If the Financial Crisis of 2008 stirred doubt in the global economic system, COVID-19 exposed its fragility. Yet, it has also shown the drawbacks of populism and the need for a multilateral approach in tackling global issues.
Political leaders are scrambling to counteract the spread of the novel coronavirus COVID-19. Promising reports of a flattening curve in New York show glimmers of hope for a city which had quickly become the epicenter for coronavirus cases within the United States.
Countries have closed their borders. Over-leveraged corporations are seeking bailouts and the world seems to have grinded to a halt.
From the perspective of the globally-minded elite, the coronavirus could not have spread at a more inopportune time. For the past decade, the free market globalist agenda has been under assault by populist forces. Yet the populists won’t be celebrating either. Without multilateral cooperation, governments have shown inadequacy in their ability to combat global threats.
The last financial crisis in 2008 sent shockwaves around the world, devastating the middle class — which to this day hasn’t fully recovered— and giving way to populist movements across the world. The loss of economic opportunities across the hinterlands of nations across the world, and shameless accumulation of wealth and power within the hands of a very few catapulted populist movements across the world.
The labor market has not kept pace with the transformation of economies. The rise of big tech and fall of American manufacturing accelerated a seismic shift in economic power. Yet, the very nature of democratic institutions remains as it was years ago. Concentrating within large cities reduces representative clout for liberals. The 2016 Presidential Elections in the United States are a clear indicator of that. Despite winning the popular vote by a margin of 3 million, Hillary Clinton lost to President Donald Trump who scored resounding victories across sparsely populated states filled with people who had seen their quality of life decline and fail to recover following the global financial crisis.
Over the last decade, strongmen rose to prominence across the world, diverting attention from failing policies and false promises through scapegoating, oppression, and intense nationalism.
The far right surged in popularity bringing to light the easily forgotten frustrations of “common man” who felt they were losing their rightful share of the economic and political pie to minorities, immigrants, conniving elites, and foreigners.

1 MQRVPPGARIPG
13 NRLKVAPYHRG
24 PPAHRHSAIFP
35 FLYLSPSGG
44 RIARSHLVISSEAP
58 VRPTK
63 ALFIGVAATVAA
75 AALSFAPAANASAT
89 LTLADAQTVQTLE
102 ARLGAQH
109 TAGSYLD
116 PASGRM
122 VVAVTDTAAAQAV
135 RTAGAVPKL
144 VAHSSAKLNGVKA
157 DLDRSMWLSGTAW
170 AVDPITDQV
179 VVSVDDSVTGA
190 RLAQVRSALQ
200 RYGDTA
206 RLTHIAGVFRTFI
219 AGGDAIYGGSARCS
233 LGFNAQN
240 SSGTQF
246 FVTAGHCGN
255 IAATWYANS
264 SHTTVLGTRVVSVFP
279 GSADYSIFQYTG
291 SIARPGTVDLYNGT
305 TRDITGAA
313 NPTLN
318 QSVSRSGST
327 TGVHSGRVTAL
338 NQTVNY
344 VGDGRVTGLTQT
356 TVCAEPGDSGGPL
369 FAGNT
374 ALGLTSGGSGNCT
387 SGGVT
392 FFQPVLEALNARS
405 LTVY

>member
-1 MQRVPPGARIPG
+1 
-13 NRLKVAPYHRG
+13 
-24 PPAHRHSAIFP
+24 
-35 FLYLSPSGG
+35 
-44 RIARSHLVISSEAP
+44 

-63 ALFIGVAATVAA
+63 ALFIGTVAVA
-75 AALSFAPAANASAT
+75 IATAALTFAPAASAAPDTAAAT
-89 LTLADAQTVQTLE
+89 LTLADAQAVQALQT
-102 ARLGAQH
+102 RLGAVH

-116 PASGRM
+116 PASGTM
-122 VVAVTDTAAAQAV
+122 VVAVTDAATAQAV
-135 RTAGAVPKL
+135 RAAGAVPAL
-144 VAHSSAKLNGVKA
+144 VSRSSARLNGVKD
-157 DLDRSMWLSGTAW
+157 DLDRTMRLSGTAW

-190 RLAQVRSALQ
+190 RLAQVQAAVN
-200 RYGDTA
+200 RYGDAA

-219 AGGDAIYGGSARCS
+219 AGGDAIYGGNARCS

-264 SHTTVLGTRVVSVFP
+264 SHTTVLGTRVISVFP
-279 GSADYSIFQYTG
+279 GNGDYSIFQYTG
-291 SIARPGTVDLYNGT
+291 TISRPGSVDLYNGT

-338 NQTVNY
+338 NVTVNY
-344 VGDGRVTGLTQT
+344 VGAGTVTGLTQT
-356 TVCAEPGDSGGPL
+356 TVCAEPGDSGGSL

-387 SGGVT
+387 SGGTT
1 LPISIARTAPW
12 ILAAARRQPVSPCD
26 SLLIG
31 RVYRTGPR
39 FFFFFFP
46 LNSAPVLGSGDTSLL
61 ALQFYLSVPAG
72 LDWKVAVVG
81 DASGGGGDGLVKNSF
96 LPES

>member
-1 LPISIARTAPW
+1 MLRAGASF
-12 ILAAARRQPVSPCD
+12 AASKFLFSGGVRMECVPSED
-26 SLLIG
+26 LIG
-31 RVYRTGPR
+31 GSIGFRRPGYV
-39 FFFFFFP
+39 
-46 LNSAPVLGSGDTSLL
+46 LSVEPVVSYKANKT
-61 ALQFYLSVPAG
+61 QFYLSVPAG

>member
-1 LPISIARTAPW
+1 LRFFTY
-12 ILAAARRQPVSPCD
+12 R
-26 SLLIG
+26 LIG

Far-right activists have long decried globalism as the destruction of native culture, values, and economies. The once unquestioned free-market orthodoxy has been cast under suspicion as corrosive to national interests.
COVID-19 showed just how fragile our economic system is. A virus with humble origins in Wuhan, China managed to bring global economic activity to a halt by taking advantage of our interconnected world. How ominous that the very pillar of global free market capitalism should catalyze its downfall.
The US unemployment rate is by some estimates expected to surpass 15% soon. Businesses are seeking massive bailouts and the Trump Administration is sending relief checks to American citizens as part of an unprecedented stimulus package hoping to alleviate some of the burden on working class families. This will not be enough to recover from the damage already done, nor will it prevent another future disaster. Presidential hopeful Bernie Sanders just dropped out of the race. Under current circumstances, Democrat frontrunner Joe Biden may have a harder time rallying the disenfranchised to his cause. He is no populist, and that may harm him politically.
Yet, another phenomenon is also apparent: the failure of nations to independently deal with a global threat. While certain countries such as South Korea and Taiwan have fared better than others, national level responses alone have not shown great success. International cooperation and the activity of organizations such as WHO are critical to mitigating the impact of this novel coronavirus.
While isolationism and protectionist policies may aid prevention, they are not effective as treatment. Given the reality of the world, the complete isolation required to prevent foreign entrants in the form of nasty bugs and viruses is not possible. To handle a common crisis, nations must rely upon each other. Multilateralism may be gaining traction once again. This doesn’t mean the globalist argument of low prices and efficiency will once again win over workers who’ve lost their jobs. Domestically, national interests will dictate economic policy and agreements. Internationally, governments may decide it’s in their best interests to cooperate on pressing matters.
The 10s saw a sharp rise in populist tendencies the world over. If the short experience we’ve had so far with the 20s is any indication of the future, we may see more isolationism at the national level and greater multilateral cooperation through the form of specialized global organizations.
Regardless of what transpires, big changes are coming.